I observed Roy Welch spraying the area and doing one hell of a job keeping the Japanese busy.
It was difficult to see much movement because of the tall grass, and my squad was not doing much firing because of it and no specific targets were visible. So, I shouted orders for them to pick out a pattern in front of them and lay down some fire power. At least that would get their attention.
When I looked to my right I saw that my Filipino scout was dead. Then I felt a burning sensation in my right leg and blood started to flow. I realized that a Japanese soldier had killed my riflemen and gotten close enough to kill my Filipino Scout. He also was close enough to toss a hand grenade that fell between my legs.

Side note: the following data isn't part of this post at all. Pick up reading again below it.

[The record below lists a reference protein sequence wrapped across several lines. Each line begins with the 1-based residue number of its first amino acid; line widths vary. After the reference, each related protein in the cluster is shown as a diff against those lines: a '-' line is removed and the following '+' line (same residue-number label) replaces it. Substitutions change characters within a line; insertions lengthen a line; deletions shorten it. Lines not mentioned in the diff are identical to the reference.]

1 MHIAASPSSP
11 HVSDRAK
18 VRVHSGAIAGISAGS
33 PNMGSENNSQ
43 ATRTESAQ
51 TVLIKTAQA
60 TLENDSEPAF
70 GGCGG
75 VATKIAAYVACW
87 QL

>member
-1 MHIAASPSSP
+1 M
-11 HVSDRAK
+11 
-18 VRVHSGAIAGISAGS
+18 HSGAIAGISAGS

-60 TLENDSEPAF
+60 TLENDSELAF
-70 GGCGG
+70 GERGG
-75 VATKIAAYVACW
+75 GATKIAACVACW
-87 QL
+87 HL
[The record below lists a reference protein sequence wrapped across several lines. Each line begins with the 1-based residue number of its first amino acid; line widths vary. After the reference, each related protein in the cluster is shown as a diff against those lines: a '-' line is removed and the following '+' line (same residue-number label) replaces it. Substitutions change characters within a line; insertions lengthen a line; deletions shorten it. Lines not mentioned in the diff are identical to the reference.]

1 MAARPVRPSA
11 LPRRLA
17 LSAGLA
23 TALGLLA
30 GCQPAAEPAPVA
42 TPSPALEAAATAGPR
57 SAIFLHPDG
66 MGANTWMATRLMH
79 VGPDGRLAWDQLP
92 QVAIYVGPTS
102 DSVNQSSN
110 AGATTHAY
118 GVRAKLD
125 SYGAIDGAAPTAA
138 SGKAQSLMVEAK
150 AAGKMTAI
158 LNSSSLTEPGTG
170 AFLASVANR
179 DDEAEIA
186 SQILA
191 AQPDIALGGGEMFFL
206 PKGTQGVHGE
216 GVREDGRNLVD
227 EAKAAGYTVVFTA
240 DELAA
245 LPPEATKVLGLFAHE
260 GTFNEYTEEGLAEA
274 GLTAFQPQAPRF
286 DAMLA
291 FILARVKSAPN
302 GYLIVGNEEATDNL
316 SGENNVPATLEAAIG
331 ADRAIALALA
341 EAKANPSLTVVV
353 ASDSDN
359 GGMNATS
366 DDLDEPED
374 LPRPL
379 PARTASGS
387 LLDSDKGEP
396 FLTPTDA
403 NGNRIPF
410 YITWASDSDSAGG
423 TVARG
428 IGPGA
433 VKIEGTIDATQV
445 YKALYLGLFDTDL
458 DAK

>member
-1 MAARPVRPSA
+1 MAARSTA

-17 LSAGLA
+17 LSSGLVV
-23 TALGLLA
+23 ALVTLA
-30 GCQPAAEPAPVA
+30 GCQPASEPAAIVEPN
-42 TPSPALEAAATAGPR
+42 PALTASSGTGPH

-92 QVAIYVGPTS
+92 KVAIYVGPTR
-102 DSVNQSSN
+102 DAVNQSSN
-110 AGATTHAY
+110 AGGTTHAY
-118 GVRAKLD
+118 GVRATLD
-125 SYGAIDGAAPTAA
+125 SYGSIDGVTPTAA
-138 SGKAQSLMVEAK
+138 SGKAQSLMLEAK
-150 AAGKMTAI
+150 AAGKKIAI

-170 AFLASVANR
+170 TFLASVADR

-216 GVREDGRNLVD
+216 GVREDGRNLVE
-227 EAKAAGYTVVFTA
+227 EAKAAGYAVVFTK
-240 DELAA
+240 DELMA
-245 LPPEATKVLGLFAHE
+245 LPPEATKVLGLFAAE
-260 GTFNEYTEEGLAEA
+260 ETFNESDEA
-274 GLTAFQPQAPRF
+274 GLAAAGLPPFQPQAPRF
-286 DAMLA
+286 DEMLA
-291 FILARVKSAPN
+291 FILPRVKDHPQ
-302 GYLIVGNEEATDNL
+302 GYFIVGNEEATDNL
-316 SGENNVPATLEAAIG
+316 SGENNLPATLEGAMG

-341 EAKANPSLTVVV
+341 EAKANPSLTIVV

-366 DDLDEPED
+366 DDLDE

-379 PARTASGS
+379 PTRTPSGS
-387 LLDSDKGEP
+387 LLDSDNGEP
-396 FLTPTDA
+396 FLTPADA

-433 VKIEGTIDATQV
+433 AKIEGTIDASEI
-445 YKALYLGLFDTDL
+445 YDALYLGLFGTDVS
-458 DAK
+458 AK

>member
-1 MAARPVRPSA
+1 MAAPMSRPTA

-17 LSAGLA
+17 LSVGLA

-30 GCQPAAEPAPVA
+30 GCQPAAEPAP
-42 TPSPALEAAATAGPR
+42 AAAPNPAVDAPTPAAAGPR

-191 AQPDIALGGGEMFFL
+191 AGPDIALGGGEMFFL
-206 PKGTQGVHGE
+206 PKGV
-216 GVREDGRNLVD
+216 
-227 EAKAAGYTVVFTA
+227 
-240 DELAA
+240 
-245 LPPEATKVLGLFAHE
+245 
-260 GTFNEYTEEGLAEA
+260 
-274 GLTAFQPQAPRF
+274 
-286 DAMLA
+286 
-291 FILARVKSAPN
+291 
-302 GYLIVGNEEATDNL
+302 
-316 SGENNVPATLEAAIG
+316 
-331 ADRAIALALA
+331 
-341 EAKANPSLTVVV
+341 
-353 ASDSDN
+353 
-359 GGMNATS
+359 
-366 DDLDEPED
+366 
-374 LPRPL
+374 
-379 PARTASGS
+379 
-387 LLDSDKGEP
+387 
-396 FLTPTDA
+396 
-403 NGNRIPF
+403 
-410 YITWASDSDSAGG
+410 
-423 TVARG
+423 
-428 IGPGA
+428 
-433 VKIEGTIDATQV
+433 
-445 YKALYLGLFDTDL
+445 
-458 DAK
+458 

I crawled back to some cover and had one of my riflemen pour some sulfa powder on my wound and bandage it the best he could. A short time later one of my other riflemen crawled back and said “Sarge, I saw a Japanese Officer waving a samurai sword and shouting like he was going to lead a bonsai charge towards our position.”
I motioned for the rest of my men to follow me, including Gene Welsh, who was wounded in the foot but still able to walk.
I located the Platoon Sgt. a few yards back at the base of a low lying hill with a gradual slope. I told him about the Japanese Officer, and he looked at me with a blank look on his face. He did not say anything.
I told him to get out of my way I was taking what was left of my squad out of there. We proceeded to make our way up the hill about fifty or so feet. I glanced to the left and spotted a Japanese machine gun squad preparing to fire on us. They had flanked us and had the high ground.